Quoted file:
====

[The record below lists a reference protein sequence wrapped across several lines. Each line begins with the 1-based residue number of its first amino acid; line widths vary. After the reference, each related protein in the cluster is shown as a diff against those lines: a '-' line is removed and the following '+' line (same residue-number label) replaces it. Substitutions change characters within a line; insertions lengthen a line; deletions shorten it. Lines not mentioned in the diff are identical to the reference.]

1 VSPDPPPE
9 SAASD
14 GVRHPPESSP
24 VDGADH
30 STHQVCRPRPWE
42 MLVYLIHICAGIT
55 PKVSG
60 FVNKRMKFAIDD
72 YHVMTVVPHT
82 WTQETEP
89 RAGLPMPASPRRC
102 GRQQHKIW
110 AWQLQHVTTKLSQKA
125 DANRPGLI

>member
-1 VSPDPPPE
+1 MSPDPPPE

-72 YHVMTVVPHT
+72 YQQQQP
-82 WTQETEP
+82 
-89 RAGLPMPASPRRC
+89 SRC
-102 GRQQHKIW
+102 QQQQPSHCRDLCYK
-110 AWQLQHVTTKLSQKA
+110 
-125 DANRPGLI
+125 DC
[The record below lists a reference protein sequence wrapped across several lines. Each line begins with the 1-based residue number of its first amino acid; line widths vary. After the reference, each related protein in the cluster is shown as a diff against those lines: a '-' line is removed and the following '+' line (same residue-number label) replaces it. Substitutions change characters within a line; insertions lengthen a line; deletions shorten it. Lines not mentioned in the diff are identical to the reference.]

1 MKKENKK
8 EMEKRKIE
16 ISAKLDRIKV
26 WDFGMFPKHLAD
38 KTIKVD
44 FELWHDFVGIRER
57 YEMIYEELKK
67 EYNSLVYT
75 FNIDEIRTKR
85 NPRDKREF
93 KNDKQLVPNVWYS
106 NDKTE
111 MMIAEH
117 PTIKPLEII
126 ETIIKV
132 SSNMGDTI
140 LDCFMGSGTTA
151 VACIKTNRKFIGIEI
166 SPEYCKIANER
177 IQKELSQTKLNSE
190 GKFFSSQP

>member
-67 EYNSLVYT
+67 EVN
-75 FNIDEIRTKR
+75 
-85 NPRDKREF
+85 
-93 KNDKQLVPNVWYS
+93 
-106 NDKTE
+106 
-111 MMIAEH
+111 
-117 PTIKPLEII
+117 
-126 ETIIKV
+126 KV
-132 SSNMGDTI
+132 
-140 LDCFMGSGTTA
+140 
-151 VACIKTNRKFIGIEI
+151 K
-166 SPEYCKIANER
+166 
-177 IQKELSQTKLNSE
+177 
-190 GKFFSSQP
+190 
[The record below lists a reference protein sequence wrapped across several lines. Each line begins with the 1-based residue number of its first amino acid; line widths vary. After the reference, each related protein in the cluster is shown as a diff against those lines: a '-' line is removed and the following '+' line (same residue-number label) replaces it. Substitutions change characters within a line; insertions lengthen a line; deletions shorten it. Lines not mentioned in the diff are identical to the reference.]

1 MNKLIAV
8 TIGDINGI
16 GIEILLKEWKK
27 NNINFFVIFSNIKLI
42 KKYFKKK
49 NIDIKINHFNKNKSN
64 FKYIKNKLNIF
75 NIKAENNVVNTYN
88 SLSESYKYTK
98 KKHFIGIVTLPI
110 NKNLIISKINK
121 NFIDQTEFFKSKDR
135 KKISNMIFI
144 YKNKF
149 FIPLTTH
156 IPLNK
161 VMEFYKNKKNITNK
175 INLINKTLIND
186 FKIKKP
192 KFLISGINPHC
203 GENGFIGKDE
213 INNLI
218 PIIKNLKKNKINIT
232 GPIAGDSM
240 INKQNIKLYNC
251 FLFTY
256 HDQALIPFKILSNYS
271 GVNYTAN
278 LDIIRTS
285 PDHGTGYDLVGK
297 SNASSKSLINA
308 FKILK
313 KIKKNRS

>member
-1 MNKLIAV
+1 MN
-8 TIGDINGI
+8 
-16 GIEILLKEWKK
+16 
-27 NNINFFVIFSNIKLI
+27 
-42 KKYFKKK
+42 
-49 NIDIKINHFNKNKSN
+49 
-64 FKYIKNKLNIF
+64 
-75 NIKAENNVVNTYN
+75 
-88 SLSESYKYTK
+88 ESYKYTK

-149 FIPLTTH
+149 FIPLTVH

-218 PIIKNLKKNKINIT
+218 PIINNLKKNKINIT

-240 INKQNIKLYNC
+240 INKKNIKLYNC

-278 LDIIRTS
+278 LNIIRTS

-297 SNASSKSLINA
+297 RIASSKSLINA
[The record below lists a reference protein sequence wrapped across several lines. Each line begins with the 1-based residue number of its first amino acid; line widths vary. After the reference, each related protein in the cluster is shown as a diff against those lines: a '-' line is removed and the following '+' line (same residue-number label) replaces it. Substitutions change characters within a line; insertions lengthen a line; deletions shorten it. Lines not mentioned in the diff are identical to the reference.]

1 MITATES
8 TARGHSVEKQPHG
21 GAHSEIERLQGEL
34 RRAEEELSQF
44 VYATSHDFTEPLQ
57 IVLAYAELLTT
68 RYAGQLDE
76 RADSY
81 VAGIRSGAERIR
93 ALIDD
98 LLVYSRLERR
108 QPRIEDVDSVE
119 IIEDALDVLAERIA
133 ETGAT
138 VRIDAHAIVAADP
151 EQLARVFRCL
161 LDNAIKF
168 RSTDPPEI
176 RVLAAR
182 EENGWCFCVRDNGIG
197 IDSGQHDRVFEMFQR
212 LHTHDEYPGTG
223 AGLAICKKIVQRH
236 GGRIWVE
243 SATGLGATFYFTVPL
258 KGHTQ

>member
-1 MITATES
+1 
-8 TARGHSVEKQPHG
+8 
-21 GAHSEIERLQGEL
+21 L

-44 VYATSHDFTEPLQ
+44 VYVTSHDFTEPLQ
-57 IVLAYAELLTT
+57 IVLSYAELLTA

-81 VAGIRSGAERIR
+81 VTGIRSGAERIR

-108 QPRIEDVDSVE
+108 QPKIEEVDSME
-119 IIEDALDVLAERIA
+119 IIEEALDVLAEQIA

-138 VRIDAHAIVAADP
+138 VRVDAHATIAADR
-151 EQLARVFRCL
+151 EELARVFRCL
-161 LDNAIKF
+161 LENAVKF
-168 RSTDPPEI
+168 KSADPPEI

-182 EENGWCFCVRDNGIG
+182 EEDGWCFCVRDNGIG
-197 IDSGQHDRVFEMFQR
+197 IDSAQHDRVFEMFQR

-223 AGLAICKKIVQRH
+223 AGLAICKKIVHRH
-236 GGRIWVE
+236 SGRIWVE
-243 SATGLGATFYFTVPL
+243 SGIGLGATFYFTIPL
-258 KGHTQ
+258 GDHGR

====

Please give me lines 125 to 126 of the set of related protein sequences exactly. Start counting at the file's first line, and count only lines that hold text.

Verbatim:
-42 KKYFKKK
+42 